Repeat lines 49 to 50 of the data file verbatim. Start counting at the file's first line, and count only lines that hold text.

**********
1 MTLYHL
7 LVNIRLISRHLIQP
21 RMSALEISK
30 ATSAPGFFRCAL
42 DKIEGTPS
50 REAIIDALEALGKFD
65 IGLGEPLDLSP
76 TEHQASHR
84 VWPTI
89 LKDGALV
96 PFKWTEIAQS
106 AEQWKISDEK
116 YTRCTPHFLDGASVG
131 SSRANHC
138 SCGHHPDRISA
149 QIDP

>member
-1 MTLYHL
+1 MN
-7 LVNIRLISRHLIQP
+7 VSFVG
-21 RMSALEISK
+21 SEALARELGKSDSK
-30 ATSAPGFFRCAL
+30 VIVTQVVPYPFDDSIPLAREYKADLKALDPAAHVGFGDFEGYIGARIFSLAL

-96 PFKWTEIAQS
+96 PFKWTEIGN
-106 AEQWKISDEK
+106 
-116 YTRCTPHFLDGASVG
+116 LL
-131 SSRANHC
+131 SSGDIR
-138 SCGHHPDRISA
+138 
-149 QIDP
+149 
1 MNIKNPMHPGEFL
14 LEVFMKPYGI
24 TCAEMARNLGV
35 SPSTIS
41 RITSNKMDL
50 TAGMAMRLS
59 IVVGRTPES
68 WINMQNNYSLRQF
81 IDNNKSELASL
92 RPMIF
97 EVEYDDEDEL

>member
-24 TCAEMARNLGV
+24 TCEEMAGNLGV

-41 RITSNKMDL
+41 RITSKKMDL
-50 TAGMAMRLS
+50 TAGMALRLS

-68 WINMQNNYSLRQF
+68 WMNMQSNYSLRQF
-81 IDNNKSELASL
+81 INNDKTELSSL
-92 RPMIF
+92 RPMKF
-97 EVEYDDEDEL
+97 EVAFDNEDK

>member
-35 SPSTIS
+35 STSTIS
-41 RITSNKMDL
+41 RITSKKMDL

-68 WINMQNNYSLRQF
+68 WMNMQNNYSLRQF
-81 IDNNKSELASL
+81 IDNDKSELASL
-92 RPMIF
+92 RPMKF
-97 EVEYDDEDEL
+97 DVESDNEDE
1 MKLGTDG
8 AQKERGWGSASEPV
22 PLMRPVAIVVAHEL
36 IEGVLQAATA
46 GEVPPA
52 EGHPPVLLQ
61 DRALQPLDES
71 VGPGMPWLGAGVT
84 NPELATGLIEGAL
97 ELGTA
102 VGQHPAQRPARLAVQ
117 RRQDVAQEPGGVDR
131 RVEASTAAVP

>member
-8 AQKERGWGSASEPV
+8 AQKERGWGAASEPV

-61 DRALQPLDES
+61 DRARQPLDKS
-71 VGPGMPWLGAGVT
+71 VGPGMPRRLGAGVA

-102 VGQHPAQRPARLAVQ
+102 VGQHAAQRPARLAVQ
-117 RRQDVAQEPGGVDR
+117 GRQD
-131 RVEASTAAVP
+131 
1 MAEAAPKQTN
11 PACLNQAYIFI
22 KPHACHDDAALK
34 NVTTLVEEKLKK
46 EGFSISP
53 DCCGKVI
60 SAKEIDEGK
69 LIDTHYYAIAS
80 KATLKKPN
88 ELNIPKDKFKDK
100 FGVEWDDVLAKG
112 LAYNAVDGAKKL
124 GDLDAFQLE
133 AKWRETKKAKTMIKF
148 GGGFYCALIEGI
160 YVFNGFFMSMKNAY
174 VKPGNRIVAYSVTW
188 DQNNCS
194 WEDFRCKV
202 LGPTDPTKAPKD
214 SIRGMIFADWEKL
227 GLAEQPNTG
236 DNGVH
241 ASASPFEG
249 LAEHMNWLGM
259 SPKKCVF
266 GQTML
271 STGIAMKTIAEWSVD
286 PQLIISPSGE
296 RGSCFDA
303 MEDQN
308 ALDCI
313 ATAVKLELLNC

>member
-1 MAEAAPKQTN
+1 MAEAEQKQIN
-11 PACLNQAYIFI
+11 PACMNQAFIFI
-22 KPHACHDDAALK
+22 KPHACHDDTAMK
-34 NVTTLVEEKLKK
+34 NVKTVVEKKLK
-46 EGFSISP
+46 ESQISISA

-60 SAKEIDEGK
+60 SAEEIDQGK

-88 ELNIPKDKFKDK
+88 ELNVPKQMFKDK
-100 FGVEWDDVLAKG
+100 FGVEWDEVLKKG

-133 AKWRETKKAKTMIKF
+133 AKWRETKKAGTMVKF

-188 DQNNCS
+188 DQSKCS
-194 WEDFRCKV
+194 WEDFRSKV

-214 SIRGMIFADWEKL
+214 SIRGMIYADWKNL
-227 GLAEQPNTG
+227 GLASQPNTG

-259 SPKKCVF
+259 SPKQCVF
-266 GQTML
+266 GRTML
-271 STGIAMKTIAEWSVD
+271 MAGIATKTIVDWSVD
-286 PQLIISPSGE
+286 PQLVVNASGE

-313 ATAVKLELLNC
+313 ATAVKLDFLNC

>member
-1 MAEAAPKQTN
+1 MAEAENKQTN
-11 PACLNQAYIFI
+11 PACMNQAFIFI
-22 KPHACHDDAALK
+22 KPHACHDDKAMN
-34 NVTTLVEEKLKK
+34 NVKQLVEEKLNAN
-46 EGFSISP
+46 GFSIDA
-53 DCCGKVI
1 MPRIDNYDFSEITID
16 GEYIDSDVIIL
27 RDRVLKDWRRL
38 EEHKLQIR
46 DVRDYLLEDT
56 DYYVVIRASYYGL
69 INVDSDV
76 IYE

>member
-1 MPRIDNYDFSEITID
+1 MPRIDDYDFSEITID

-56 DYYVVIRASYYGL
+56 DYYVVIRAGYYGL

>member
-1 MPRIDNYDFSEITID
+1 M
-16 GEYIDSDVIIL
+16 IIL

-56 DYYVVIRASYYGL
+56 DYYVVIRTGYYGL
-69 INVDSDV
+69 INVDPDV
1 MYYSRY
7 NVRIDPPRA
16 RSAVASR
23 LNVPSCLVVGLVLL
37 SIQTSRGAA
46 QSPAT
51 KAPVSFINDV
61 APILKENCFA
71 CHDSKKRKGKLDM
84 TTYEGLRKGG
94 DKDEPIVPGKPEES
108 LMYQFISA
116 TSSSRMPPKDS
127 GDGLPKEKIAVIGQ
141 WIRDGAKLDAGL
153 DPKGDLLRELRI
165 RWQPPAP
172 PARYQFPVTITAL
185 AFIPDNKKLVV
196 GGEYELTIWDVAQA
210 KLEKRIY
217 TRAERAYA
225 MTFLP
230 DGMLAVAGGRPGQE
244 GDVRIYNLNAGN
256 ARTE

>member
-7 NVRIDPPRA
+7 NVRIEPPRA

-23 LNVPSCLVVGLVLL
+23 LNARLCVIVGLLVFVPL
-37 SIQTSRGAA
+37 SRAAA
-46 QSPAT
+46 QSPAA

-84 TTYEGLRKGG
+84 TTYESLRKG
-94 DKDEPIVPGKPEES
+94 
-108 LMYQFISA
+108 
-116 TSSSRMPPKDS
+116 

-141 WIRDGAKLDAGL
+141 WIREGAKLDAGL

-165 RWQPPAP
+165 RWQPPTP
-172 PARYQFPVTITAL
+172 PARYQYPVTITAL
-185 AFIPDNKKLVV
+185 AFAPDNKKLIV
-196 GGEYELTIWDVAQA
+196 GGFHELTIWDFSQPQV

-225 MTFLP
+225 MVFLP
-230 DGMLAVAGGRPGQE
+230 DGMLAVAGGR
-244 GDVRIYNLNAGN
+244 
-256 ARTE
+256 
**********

>member
-24 TCAEMARNLGV